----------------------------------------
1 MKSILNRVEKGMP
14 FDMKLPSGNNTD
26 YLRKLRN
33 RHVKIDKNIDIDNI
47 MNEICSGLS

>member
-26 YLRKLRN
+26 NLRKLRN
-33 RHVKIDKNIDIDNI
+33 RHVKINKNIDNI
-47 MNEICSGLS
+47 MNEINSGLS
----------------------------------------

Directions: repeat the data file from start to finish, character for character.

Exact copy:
1 MKSILNRVEKGMP
14 FDMKLPSGNNTD
26 YLRKLRN
33 RHVKIDKNIDIDNI
47 MNEICSGLS

>member
-26 YLRKLRN
+26 NLRKLRN
-33 RHVKIDKNIDIDNI
+33 RHVKINKNIDNI
-47 MNEICSGLS
+47 MNEINSGLS